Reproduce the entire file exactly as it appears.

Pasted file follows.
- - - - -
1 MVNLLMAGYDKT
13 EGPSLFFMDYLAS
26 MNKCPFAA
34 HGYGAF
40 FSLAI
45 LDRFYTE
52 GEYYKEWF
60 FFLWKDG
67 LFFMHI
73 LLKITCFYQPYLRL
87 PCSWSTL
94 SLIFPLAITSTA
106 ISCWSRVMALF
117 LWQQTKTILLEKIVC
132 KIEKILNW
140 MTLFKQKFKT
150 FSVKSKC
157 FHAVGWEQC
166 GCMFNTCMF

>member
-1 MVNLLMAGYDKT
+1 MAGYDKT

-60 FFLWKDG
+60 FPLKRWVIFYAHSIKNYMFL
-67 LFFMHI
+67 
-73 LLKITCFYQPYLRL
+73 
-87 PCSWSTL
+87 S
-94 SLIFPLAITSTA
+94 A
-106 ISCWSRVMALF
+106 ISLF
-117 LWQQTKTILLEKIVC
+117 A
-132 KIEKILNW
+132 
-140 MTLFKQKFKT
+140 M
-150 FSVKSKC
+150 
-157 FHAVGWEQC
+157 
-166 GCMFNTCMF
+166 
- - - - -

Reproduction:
1 MVNLLMAGYDKT
13 EGPSLFFMDYLAS
26 MNKCPFAA
34 HGYGAF
40 FSLAI
45 LDRFYTE
52 GEYYKEWF
60 FFLWKDG
67 LFFMHI
73 LLKITCFYQPYLRL
87 PCSWSTL
94 SLIFPLAITSTA
106 ISCWSRVMALF
117 LWQQTKTILLEKIVC
132 KIEKILNW
140 MTLFKQKFKT
150 FSVKSKC
157 FHAVGWEQC
166 GCMFNTCMF

>member
-1 MVNLLMAGYDKT
+1 MAGYDKT

-60 FFLWKDG
+60 FPLKRWVIFYAHSIKNYMFL
-67 LFFMHI
+67 
-73 LLKITCFYQPYLRL
+73 
-87 PCSWSTL
+87 S
-94 SLIFPLAITSTA
+94 A
-106 ISCWSRVMALF
+106 ISLF
-117 LWQQTKTILLEKIVC
+117 A
-132 KIEKILNW
+132 
-140 MTLFKQKFKT
+140 M
-150 FSVKSKC
+150 
-157 FHAVGWEQC
+157 
-166 GCMFNTCMF
+166 